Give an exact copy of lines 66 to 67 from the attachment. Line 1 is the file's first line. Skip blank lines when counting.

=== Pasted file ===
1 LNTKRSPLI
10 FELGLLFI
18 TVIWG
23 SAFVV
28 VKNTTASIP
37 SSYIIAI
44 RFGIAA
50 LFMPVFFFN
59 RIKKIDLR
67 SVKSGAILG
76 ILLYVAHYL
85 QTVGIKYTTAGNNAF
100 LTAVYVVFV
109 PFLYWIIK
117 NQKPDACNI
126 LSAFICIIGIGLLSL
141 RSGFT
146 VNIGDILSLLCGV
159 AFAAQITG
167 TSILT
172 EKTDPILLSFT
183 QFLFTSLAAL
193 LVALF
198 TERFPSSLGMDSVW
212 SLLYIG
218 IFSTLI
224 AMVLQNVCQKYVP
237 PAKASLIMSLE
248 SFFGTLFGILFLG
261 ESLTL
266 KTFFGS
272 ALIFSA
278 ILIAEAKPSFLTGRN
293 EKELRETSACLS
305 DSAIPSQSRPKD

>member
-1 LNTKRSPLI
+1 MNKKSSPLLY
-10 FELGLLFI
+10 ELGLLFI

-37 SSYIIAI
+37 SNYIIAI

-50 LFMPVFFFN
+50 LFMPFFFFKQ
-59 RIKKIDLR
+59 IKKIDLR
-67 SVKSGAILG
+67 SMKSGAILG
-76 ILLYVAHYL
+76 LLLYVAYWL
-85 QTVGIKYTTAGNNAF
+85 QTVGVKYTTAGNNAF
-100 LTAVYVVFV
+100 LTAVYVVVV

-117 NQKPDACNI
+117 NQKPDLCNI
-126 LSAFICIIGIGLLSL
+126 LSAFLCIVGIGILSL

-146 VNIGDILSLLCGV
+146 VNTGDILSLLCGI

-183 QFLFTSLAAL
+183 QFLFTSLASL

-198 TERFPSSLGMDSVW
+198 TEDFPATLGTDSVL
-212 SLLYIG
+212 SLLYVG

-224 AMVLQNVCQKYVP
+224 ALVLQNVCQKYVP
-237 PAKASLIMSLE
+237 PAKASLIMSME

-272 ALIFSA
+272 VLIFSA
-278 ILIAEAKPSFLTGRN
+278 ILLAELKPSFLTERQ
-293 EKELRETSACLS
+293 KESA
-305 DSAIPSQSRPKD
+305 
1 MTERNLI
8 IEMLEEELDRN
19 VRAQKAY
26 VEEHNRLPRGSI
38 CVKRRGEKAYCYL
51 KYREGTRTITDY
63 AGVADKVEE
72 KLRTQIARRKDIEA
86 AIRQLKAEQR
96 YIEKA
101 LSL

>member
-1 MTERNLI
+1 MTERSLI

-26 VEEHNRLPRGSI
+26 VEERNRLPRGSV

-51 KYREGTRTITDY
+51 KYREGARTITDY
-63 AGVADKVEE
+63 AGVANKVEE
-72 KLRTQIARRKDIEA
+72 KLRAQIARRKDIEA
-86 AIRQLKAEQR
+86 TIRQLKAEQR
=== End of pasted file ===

+212 SLLYVG

-224 AMVLQNVCQKYVP